Iraq, and Big Oil, and no-bid contracts … oh myIraq, and Big Oil, and no-bid contracts … oh my - The Carpetbagger Report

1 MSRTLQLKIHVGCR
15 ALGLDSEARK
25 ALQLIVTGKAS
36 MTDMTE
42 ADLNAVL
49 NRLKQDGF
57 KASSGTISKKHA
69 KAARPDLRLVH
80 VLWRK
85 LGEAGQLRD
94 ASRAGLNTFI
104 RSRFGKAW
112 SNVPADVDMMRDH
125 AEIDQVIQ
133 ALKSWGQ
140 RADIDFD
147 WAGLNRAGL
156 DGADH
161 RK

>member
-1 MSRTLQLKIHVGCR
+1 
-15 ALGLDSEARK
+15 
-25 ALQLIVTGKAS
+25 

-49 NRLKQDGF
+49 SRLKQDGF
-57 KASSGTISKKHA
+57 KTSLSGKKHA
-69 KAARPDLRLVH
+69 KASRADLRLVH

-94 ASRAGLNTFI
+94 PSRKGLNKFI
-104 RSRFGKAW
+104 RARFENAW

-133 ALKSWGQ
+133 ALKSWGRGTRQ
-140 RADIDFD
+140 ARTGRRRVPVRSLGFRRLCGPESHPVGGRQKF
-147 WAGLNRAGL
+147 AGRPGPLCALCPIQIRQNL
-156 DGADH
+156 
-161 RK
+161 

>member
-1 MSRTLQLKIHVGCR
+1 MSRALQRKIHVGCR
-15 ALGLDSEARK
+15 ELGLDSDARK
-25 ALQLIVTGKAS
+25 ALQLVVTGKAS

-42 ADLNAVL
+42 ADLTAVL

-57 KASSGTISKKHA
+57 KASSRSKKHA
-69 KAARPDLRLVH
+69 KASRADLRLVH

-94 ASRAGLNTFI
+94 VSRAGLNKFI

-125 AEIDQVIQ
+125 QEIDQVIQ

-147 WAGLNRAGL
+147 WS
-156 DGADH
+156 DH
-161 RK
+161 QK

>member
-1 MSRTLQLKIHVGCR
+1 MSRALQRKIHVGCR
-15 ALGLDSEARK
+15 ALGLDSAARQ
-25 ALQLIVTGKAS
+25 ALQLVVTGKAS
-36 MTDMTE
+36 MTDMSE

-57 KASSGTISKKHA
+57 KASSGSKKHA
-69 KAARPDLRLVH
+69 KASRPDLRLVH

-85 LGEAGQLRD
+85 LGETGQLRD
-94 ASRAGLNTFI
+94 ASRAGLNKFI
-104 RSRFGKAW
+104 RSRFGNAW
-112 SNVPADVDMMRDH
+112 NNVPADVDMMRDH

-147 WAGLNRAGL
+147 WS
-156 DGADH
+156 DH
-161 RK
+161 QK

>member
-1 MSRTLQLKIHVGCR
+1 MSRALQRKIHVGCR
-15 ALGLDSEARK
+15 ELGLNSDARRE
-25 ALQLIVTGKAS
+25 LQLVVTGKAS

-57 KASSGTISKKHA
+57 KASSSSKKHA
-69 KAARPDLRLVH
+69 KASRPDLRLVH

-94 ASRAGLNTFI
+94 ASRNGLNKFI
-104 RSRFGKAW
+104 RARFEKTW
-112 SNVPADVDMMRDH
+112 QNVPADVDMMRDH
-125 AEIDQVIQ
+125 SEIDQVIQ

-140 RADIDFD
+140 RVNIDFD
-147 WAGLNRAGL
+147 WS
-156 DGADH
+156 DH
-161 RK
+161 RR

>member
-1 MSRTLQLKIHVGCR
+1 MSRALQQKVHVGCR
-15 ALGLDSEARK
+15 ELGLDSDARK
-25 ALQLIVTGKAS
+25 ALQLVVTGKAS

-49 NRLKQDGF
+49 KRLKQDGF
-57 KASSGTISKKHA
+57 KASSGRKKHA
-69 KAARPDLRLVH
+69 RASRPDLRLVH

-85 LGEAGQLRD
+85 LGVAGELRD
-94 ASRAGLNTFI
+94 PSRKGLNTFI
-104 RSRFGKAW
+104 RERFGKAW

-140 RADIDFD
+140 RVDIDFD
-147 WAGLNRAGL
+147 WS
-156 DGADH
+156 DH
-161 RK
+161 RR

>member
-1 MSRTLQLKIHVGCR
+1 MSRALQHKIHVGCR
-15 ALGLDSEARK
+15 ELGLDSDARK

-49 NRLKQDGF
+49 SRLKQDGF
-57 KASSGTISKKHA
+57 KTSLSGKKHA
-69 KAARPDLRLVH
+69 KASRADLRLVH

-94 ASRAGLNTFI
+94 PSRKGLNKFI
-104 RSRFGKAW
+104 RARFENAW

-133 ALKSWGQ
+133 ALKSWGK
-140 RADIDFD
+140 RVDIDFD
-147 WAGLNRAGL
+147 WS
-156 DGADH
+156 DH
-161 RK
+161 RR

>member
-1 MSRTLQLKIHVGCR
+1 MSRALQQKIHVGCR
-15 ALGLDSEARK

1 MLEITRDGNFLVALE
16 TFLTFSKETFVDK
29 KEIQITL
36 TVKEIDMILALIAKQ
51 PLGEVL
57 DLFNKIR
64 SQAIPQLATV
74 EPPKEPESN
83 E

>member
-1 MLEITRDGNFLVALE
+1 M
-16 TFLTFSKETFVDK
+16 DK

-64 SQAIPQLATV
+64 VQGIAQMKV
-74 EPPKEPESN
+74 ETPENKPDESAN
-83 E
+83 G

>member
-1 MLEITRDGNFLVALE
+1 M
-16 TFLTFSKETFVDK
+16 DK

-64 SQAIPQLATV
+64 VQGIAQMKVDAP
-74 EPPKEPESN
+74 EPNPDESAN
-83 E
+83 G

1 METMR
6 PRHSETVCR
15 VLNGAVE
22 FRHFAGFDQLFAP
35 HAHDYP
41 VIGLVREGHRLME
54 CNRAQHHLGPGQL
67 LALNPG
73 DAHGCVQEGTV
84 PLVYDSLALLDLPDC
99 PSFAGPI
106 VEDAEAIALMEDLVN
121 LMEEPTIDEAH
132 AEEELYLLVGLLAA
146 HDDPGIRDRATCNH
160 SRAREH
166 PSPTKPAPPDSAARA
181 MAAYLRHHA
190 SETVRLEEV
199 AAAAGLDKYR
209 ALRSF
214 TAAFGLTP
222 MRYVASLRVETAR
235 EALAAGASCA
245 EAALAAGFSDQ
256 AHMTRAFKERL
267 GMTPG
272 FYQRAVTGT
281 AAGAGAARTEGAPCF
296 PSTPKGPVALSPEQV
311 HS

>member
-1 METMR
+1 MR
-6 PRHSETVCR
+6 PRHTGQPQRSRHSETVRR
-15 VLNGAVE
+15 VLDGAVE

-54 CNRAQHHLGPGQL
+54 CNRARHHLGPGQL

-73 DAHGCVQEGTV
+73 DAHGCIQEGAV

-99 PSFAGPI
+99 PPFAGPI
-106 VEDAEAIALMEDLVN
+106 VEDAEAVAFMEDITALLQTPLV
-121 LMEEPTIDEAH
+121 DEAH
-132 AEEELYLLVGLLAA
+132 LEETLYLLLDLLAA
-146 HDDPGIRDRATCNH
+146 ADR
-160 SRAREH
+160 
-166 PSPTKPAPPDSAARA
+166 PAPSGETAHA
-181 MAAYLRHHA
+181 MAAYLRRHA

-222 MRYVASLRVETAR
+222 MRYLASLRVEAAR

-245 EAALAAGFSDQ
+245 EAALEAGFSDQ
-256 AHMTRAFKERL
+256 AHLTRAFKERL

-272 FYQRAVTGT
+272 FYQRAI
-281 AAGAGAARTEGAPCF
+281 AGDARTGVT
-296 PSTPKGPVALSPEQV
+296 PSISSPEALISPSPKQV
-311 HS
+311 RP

Dear Iraq, sorry the war hasn’t gone well. But now that the surge is wrapping up, we hope you won’t mind that we need several dozen permanent bases in your country. Oh, and did we mention that we’ll need you to approve some no-bid contracts for our oil companies, too? After all, what’s a few bases and oilfields among friends? Four Western oil companies are in the final stages of negotiations this month on contracts that will return them to Iraq, 36 years after losing their oil concession to nationalization as Saddam Hussein rose to power. Exxon Mobil, Shell, Total and BP — the original partners in the Iraq Petroleum Company — along with Chevron and a number of smaller oil companies, are in talks with Iraq’s Oil Ministry for no-bid contracts to service Iraq’s largest fields, according to ministry officials, oil company officials and an American diplomat. The deals, expected to be announced on June 30, will lay the foundation for the first commercial work for the major companies in Iraq since the American invasion, and open a new and potentially lucrative country for their operations. The no-bid contracts are unusual for the industry, and the offers prevailed over others by more than 40 companies, including companies in Russia, China and India. The contracts, which would run for one to two years and are relatively small by industry standards, would nonetheless give the companies an advantage in bidding on future contracts in a country that many experts consider to be the best hope for a large-scale increase in oil production.Daniel Altman provides some helpful context: “Imagine. At the precise moment when demand for oil was the highest in history, a recently democratized country with enormous reserves had the chance to sell extraction contracts to the highest bidder. This was a country that desperately needed the revenue to help rebuild its schools, power grid and water supply after a long internal conflict. So why did it hand out the contracts with no auction at all?”And Andrew Sullivan answers the rhetorical question: “Because the US told them so. You don’t get to conquer a new province and not get any spoils, do you? Who needs ANWR or a carbon tax when you can drain Iraq at record high oil prices?”I try to avoid bold predictions, but I’m going to go out on a limb and guess this might lead some to suspect the war in Iraq is about oil. It’s worth noting, as Matt Yglesias does, that this assumption is only part of the story. I think the evidence is clear that the Bush administration went to war in Iraq because it’s run by crazy people. The oil money more plausibly comes into play in explaining the desire to stay at war forever. After all, these companies (or their corporate ancestors) had oil contracts in Iraq in the past and now they’re getting them back “36 years after losing their oil concession to nationalization as Saddam Hussein rose to power.” Nationalization, you see, is a substantial risk of doing business — especially natural resource business — in unstable countries. But a given government is much, much, much less likely to nationalize western countries’ assets if it’s dependent on external U.S. military support and especially if its security services are nicely enmeshed with the U.S. military. Our troops can “curb Iranian influence” and provide “stability” all of which is good for business. But don’t call it imperialism, we’re there to help!This point isn’t lost on the relevant players. Sensitive to the appearance that they were profiting from the war and already under pressure because of record high oil prices, senior officials of two of the companies, speaking only on the condition that they not be identified, said they were helping Iraq rebuild its decrepit oil industry.Riiiiight. The no-bid contracts will do wonders for Iraq. What could possibly go wrong?